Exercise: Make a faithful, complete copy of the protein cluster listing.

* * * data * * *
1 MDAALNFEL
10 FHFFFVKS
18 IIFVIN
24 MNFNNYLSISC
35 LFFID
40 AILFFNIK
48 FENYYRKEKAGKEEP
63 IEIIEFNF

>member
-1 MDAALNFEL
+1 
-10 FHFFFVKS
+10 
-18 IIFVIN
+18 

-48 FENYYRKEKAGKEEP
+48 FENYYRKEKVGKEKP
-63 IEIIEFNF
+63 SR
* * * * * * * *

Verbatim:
1 MDAALNFEL
10 FHFFFVKS
18 IIFVIN
24 MNFNNYLSISC
35 LFFID
40 AILFFNIK
48 FENYYRKEKAGKEEP
63 IEIIEFNF

>member
-1 MDAALNFEL
+1 
-10 FHFFFVKS
+10 
-18 IIFVIN
+18 

-48 FENYYRKEKAGKEEP
+48 FENYYRKEKVGKEKP
-63 IEIIEFNF
+63 SR